In 2015, the Fédération Internationale de Football Association (FIFA) commissioned John Ruggie, the architect of the United Nations Guiding Principles on Business and Human Rights (UNGPs) to help FIFA embed human rights into its practices, taking the UNGPs as ‘authoritative standard’. The outcome was the report For the Game, For the World, published in 2016, and a number of concrete recommendations on how FIFA should implement the UNGPs. Progress has been more limited in relation to women’s rights. In his report, Ruggie speaks of ‘endemic discrimination against women in the world of association football’ and recommends FIFA to ensure that their human rights efforts are mirrored by member associations (MAs) and confederations. Two issues emerge. First, FIFA’s implementation of its human rights responsibilities within the framework of the UNGPs is not sufficient to address women’s human rights risks. Arguably, this is because of weaknesses both in norm-setting and implementation. Second, football-related women’s rights risks seem to be endemic on the level of national football associations. This article draws on the 2019 UNGP gender framework and suggests developing indicators to foster a feminist transformation of FIFA’s policies and practices reaching out to national federations and confederations.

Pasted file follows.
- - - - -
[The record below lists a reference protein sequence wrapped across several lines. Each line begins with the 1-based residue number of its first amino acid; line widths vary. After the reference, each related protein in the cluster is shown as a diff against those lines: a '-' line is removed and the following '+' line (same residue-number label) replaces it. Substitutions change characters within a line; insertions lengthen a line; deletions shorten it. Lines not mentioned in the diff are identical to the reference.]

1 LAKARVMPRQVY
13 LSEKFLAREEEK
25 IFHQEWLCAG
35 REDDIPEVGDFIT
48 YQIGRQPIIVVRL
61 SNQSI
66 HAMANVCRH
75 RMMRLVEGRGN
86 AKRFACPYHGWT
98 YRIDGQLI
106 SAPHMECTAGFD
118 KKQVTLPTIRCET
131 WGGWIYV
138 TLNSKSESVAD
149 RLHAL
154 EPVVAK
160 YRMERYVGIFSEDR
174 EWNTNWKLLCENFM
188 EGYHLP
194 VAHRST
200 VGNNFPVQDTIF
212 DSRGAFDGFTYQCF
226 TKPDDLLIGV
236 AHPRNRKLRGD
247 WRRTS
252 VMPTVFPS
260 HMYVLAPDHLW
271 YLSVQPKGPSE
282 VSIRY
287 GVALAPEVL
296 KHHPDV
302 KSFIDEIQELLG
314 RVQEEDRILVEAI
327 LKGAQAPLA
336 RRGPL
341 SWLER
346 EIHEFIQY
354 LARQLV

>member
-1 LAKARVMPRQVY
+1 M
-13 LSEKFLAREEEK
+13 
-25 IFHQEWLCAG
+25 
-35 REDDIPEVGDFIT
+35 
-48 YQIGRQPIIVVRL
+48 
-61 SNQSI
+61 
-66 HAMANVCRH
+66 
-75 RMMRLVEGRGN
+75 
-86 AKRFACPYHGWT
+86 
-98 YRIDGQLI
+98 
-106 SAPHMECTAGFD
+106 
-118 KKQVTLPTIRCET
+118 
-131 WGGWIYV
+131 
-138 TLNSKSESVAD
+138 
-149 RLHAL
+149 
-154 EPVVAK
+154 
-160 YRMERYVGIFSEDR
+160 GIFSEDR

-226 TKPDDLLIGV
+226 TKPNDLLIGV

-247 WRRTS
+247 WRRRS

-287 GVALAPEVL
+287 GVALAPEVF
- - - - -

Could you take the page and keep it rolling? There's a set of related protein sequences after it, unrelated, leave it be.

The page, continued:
|Place of Publication||New York|
|Publication status||Published - 2020|
|Name||THE JEAN MONNET PROGRAMJ.H.H. Weiler, Director Gráinne de Burca, Director Jean Monnet Working Paper|